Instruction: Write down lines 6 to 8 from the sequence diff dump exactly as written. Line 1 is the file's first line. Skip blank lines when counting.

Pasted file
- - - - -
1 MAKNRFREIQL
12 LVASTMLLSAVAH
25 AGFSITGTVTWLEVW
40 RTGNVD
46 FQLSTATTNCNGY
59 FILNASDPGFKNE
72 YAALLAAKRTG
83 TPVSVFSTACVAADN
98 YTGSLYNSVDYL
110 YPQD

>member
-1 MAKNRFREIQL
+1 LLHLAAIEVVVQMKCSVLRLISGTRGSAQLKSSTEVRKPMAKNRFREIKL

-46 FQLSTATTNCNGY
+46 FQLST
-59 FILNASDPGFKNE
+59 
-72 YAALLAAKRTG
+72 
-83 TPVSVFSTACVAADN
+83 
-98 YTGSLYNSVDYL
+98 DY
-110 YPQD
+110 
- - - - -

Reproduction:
59 FILNASDPGFKNE
72 YAALLAAKRTG
83 TPVSVFSTACVAADN